Maybe it is true that all Christians are trees because they have chosen Christ. I do not believe this is correct. In fact, I know very few people who are trees.
Walter Ciszek was a tree. Walter Ciszek was a young American Jesuit who had been sent to Poland in the late 1930s. Through legitimate but convoluted circumstances, Ciszek ended up working in the Soviet Union, where he was arrested by the Soviets as a spy, and sent to a labor camp in Siberia. One day, Walter Ciszek was a humble Jesuit priest doing the best he could to serve and love God, and the next day, he was arrested, wrongly convicted, and sentenced as a spy. Now in a labor camp in the middle of nowhere, knowing that the American embassy, never mind the Jesuits, had no idea where he was, he wondered how long this would last. A couple of weeks? A couple of years? In 1947, four years after his arrest, the Jesuits declared Ciszek officially dead. From his point of view, he was officially abandoned.
Though he was an innocent man, Ciszek ultimately spent half his life in a labor camp. In 1963, the Soviets released Ciszek and he flew home to the United States. In With God in Russia, he describes what he did as his plane took off from the airport: “Slowly, carefully, I made the sign of the cross over the land I was leaving.”
Only a tree could do that. Had Ciszek been chaff, he would have concluded that the Soviets had unjustly robbed him of half his life and he would have been bitter and angry as a result. That anger would have been directed, for certain, at the Soviets, but if Ciszek were like the rest many of us, he would have been angry with God, perhaps angry enough to have walked away from Him.
Life in a prison camp is harder than any of us can even imagine. Viktor Frankl, in his book Man’s Search for Meaning, describes how many of his fellow prisoners in the German concentration camp found life to be so intolerable that they committed suicide by throwing themselves into the high voltage electric fence that surrounded the camp. Frankl, himself, almost died from typhus but many others did not survive that disease or a host of others. Starving to death was the rule, not the exception. The descriptions of life in the concentration camp that Frankl includes in his book brought me to tears. Reading about inhuman brutality conducted on a mass scale was nearly intolerable. Several times I had to stop reading, but was eventually compelled to continue.
Anyone who reads Frankl’s or Ciszek’s accounts must eventually ask the question, “How did they survive?” Each of their books contains the details of their answer to that question, but Psalm 1 provides the fundamental principle, one that applies to every person, in every circumstance, in every age:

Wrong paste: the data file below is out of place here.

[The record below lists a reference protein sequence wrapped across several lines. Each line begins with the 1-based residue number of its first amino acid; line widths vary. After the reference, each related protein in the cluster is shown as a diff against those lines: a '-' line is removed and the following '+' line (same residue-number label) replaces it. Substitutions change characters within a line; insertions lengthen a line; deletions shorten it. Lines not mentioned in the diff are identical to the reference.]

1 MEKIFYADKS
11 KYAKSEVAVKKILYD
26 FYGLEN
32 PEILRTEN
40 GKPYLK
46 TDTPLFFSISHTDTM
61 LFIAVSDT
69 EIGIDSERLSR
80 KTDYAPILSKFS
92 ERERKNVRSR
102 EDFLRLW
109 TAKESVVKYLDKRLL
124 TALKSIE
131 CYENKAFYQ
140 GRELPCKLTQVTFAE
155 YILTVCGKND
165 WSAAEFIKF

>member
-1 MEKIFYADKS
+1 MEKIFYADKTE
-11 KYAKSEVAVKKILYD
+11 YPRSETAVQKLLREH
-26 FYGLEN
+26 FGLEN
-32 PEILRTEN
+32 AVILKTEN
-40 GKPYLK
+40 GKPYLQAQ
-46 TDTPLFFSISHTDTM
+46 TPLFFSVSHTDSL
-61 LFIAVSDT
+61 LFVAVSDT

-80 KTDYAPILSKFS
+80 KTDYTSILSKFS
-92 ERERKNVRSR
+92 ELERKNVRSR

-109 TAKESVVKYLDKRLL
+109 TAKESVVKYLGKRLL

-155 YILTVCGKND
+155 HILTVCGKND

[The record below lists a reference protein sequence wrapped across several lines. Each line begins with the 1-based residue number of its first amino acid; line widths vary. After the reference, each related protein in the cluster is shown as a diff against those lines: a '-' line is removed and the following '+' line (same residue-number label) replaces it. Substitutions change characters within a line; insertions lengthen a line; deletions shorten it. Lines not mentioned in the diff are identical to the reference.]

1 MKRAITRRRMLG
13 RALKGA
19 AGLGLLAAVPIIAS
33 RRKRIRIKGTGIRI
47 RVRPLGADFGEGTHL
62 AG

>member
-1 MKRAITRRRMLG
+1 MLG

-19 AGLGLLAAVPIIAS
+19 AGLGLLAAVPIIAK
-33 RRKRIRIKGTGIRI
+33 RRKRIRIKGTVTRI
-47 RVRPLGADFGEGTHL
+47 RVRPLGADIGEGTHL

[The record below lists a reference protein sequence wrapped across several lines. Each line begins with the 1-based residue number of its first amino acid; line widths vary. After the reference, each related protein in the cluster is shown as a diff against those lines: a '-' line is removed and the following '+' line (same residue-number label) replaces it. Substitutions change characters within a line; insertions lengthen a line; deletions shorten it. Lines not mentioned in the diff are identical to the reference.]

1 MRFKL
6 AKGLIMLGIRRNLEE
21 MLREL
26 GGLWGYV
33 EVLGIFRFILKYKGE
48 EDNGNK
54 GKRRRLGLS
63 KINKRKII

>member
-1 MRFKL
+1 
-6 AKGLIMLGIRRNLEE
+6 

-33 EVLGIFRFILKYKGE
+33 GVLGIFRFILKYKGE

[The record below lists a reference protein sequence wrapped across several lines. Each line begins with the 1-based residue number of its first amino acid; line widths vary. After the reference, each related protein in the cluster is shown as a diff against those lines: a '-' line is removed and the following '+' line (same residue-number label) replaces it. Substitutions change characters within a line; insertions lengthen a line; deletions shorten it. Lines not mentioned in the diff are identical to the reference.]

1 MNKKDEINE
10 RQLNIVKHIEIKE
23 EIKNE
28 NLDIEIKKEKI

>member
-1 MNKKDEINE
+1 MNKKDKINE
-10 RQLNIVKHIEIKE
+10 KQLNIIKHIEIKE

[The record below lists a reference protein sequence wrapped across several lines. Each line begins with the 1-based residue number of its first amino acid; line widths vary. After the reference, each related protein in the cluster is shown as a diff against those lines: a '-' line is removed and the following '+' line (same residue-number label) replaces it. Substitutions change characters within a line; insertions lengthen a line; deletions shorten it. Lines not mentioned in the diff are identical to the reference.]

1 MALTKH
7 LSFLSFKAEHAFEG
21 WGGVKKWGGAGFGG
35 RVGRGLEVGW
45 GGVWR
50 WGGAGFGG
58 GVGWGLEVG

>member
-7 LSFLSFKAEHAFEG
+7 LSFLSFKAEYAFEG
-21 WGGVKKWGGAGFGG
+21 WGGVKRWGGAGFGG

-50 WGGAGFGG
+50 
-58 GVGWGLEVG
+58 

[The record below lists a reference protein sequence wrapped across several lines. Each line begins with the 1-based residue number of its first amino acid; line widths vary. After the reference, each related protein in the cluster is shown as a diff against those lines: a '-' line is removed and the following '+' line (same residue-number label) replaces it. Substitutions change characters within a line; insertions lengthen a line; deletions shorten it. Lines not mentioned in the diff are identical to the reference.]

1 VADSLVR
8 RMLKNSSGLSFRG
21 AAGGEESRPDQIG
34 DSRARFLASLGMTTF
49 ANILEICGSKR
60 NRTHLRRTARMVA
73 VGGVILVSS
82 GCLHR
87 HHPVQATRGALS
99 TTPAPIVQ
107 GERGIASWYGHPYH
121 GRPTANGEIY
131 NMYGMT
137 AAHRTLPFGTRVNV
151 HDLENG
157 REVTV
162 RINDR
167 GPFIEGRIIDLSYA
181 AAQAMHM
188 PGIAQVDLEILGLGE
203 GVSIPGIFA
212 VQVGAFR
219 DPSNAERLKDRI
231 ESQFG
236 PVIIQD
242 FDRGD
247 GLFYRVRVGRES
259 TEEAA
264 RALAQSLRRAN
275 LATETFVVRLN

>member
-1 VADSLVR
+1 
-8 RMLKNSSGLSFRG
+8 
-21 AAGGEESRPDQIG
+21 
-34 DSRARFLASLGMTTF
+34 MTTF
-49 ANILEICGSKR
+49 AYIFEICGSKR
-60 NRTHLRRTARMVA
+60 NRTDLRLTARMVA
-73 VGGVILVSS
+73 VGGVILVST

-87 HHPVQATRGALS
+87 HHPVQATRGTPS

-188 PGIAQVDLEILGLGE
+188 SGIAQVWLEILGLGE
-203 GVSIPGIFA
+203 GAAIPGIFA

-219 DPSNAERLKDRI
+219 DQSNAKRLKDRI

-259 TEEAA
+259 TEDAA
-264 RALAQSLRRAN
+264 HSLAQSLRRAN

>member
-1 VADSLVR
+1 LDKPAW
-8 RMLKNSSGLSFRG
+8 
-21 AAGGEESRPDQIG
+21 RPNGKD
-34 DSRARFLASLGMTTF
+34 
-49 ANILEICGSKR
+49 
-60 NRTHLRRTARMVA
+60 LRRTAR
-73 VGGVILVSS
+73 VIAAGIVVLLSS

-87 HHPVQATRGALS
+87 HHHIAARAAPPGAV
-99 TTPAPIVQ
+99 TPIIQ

He is like a tree planted by streams of water that yields its fruit in its season, and its leaf does not wither. In all that he does, he prospers.
A Jewish friend of mine explained why he no longer believed in God. “One word,” he told me. “The holocaust.” Ciszek had a far different reaction to his own personal holocaust: he continued to serve and love God even while in prison. He risked his life to offer communion to those who wanted it. Ciszek was a tree. His roots ran deep; he continued to bear fruit; and his leaves did not wither. When he left the Soviet Union, he blessed the country that had kept him captive for 20 years.
When people wonder, “How did they survive?” you can be sure that the real question is, “How would I survive?” Trees survive. Chaff doesn’t. It is as simple as that.
None of us lives a life that is as difficult as those of Frankl and Ciszek while in their respective prison camps. Regardless, the same principle of survival applies. If the question is, “How am I going to survive, no matter what?”, then the answer is, “Be a tree.”
In the affluent, free West, we entertain the question of survival mostly vicariously as we read books and watch movies. Our wealth and our government protect us from the brutality that much of the rest of the world experiences on a daily basis. My daughter, who lives in Zambia, told me once, “October is not just the start of the rainy season. October is when people in the village start dying from malaria.” That’s brutal. Jesus warned us in the West, “For it is easier for a camel to go through the eye of a needle than for a rich person to enter the kingdom of God.” When the brutality of life strikes, it is the rich who are least prepared, because we have so much to lose. We are not trees. We are chaff.